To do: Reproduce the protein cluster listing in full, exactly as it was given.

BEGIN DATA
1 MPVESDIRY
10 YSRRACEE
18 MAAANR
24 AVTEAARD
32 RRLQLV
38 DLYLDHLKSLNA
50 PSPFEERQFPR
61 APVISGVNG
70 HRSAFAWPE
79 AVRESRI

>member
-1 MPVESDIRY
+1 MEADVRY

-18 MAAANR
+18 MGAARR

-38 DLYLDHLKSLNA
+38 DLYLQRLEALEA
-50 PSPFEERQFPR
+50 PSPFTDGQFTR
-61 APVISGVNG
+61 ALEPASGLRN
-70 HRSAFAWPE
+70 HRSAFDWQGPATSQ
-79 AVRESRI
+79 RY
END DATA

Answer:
1 MPVESDIRY
10 YSRRACEE
18 MAAANR
24 AVTEAARD
32 RRLQLV
38 DLYLDHLKSLNA
50 PSPFEERQFPR
61 APVISGVNG
70 HRSAFAWPE
79 AVRESRI

>member
-1 MPVESDIRY
+1 MEADVRY

-18 MAAANR
+18 MGAARR

-38 DLYLDHLKSLNA
+38 DLYLQRLEALEA
-50 PSPFEERQFPR
+50 PSPFTDGQFTR
-61 APVISGVNG
+61 ALEPASGLRN
-70 HRSAFAWPE
+70 HRSAFDWQGPATSQ
-79 AVRESRI
+79 RY